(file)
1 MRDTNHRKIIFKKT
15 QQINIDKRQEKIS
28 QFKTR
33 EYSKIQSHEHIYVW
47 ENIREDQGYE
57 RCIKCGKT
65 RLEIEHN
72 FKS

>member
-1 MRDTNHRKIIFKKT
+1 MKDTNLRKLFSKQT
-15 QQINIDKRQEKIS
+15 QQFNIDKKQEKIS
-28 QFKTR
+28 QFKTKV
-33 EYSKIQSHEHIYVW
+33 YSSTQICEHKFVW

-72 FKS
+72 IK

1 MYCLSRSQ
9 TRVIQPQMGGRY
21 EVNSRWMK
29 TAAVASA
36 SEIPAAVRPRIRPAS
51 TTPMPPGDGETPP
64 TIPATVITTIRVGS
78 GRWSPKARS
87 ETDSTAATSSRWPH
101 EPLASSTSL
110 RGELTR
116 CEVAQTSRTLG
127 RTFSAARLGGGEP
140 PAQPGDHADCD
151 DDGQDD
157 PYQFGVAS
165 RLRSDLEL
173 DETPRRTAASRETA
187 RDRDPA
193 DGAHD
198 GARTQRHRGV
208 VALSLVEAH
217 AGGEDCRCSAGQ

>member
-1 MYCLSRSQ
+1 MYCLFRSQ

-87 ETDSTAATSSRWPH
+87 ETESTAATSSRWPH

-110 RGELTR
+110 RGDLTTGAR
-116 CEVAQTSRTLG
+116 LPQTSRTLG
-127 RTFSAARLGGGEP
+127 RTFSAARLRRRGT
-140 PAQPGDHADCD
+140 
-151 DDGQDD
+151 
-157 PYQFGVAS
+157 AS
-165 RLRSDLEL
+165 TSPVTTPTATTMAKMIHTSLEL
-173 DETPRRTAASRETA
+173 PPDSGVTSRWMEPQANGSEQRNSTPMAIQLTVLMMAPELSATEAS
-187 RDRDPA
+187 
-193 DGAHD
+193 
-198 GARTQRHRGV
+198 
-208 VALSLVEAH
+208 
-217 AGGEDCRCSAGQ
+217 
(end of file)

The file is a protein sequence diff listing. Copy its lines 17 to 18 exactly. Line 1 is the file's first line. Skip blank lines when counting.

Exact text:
+33 YSSTQICEHKFVW

-72 FKS